The pleasure comes from the same source that mastery of any complex esoteric field of knowledge brings pleasure. From intense close reading and rereading of the complete works of Ms. Kerry Morrison, I’ve not only realized that she speaks a separate, unique language (which we affectionately refer to as Kerrymorrisonese),1 in which the syntax and the vocabulary are identical to Standard American English, but the semantics is wildly divergent, but I’ve begun to master this idiolect and I’m here to share my knowledge with you. Tonight’s post is meant to be the first installment of a translation rubric. A phrasebook, if you will. I hope it will be useful to you, intrepid student of the fascinating subject that is Ms. Kerry Morrison!
First, note that one of the foundational tropes of Kerrymorrisonese is the adoption of an astonishing amount of law enforcement vocabulary. She can go on about “hardening targets” and “upticks” in “activities” with the battle-weariest of LEOs. And not only that, but she has mastered the use of the richly polysemous cop term, “individual.” For instance, she will consistently refer to homeless people as “homeless individuals.” The use of “individuals” by law enforcement people to mean “people” in contexts where people would just say “people” evidently hasn’t been studied by scholars yet,2 but once you start noticing it you’ll hear it everywhere. Ms. Kerry Morrison uses it to describe undesirables. For instance, see the BID’s 2005 Q4 Report, in which she refers to two of her most hated groups of people, street characters and homeless people, as individuals. You can read through every last one of the quarterly reports, from 1997 through 2015 (as I did before writing this post) and you will never see a reference to anyone she considers human as an “individual.”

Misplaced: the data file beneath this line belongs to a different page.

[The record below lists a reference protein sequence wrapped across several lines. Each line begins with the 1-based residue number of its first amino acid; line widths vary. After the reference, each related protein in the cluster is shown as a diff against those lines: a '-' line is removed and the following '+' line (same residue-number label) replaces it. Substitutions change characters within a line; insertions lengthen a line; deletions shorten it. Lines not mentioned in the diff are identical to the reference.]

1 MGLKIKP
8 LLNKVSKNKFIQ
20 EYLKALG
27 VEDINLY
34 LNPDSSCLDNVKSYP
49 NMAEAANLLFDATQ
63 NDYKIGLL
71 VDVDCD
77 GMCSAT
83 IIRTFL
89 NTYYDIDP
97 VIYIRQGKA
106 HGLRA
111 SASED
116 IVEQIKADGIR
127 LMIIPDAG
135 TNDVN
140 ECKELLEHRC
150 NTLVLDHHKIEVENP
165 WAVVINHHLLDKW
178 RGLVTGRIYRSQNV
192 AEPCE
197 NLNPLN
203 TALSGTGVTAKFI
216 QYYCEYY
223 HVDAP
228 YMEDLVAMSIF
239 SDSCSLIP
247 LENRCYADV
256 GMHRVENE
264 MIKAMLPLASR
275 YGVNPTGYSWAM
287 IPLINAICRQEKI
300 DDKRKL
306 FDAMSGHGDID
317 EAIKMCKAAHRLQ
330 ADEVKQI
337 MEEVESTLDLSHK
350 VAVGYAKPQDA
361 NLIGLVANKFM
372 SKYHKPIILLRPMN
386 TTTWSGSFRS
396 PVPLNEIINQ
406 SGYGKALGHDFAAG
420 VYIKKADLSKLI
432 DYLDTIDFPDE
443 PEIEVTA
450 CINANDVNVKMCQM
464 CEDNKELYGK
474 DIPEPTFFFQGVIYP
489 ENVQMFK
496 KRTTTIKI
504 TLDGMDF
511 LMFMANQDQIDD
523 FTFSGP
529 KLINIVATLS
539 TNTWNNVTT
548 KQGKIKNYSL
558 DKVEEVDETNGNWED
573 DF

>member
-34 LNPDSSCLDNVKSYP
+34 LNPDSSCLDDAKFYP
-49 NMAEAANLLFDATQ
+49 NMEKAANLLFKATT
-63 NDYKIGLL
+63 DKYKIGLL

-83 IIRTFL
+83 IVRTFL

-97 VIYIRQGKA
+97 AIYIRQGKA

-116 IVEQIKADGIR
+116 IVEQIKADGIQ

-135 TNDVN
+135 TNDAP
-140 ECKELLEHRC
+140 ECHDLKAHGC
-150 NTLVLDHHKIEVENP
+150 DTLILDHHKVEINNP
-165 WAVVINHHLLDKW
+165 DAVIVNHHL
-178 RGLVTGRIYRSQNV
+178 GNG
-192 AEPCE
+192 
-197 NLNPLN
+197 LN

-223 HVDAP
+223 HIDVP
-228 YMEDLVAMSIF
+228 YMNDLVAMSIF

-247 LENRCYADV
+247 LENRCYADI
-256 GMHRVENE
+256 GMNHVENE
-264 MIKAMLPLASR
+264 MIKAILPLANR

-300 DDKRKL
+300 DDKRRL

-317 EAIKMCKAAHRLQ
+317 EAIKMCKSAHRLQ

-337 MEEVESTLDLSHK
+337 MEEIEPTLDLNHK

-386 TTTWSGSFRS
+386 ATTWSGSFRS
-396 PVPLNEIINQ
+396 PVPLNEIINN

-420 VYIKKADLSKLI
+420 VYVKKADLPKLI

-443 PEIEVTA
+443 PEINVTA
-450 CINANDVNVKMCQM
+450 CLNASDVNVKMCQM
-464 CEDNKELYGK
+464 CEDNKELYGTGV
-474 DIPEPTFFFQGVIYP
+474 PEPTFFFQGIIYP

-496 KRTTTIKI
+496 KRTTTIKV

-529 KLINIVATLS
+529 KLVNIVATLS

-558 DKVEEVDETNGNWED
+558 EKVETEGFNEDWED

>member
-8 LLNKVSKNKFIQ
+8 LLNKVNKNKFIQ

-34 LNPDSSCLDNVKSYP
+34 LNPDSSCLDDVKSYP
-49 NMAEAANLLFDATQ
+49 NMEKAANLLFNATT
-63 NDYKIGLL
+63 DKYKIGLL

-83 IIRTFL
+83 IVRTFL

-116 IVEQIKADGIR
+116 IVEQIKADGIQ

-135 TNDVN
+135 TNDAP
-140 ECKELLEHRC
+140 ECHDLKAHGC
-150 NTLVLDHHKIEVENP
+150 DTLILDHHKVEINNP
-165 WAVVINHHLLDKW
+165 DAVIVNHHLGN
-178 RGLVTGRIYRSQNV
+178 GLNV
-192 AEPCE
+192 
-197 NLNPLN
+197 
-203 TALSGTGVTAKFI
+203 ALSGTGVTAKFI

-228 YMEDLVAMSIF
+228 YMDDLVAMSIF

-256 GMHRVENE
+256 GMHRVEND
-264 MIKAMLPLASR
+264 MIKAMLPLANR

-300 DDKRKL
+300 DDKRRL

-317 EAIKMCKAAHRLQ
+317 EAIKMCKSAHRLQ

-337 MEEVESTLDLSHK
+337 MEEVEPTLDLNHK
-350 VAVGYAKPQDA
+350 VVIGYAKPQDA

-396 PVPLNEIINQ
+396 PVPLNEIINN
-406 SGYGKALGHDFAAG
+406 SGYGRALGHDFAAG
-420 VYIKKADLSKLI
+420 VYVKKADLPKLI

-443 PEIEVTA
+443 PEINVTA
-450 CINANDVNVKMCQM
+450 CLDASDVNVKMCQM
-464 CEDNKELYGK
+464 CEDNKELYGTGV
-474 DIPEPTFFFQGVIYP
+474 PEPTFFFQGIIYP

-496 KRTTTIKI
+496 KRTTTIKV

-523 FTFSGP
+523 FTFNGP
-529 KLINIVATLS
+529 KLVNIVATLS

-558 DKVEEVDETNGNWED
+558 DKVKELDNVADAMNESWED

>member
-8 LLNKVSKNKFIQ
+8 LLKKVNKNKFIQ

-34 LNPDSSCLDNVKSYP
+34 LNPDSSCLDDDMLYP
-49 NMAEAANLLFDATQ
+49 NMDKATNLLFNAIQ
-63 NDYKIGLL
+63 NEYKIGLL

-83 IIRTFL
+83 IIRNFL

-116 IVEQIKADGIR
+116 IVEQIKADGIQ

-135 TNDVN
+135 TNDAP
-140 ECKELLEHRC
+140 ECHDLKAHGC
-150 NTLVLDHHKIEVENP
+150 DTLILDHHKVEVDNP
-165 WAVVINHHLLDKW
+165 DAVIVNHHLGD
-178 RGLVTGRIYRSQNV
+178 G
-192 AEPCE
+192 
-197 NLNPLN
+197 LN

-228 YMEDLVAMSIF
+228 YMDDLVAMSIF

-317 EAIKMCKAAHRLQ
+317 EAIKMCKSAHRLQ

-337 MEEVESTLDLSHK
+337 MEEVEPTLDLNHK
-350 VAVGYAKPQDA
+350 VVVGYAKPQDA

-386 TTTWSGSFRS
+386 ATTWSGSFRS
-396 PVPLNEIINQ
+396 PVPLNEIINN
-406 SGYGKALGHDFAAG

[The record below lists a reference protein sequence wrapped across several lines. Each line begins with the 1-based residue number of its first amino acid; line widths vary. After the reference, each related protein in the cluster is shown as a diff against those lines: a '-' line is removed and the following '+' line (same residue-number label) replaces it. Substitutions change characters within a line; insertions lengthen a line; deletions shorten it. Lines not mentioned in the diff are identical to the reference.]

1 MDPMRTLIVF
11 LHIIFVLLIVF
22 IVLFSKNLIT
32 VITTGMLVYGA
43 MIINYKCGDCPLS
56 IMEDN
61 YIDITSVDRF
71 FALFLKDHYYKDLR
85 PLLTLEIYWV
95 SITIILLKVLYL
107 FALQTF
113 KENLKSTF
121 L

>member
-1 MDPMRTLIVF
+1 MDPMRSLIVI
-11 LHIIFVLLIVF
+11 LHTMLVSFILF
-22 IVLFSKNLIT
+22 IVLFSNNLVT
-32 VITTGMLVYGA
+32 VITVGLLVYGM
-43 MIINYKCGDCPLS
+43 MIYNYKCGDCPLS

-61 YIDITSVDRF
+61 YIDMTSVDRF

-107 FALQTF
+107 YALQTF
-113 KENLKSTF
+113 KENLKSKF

Another interesting trope is her use of unadorned full names as a mark of respect. For instance, her Board members are always “John Tronson” or “Monica Yamada,” or whatever their name is. She uses neither courtesy titles nor honorifics with her Board members and their peers. I suppose the tacit message is that they are her equals (although not her intimates; see below) so she does not need to preface their names with what would be extraneous marks of respect. Just as college professors don’t call one another “Doctor” because everyone has a Ph.D., so Ms. Kerry Morrison doesn’t call John Tronson “Mister” or the equivalent.3 This last semantic variant is taken to an extreme by her consistent habit of referring to herself and her fellow staff members, likely the people in her professional milieu with whom she’s the most emotionally intimate, by their last names only. For instance, see the 2009 Q3 report, in which she refers to Ms. Kerry Morrison, Sarah Besley, and Joe Mariani as Morrison, Besley, and Mariani, respectively. This usage is everywhere in the reports. With one minor exception (in the 2008 Q1 report she calls John Tronson “Tronson”) in twenty years worth of reports, the only people she calls by their unadorned last names are staff members.
Which brings us around to the titular subject. If lack of courtesy titles, and even lack of first names, shows respect in Kerrymorrisonese, one might plausibly expect the opposite rule to hold. And does it ever! It turns out that in the entire history of Ms. Kerry Morrison’s HPOA report writing, she has only ever used the courtesy title “Mr.” to refer to two people (or, more properly, “individuals”). Serious students of the BID will recall that in 1999, property owner Aaron Epstein sued the HPOA and the City of LA to force them to comply with the Brown Act. This made Ms. Kerry Morrison madder than a hornet. In the first mention of the case in the reports, in 1999 Q2, Ms. Kerry Morrison writes: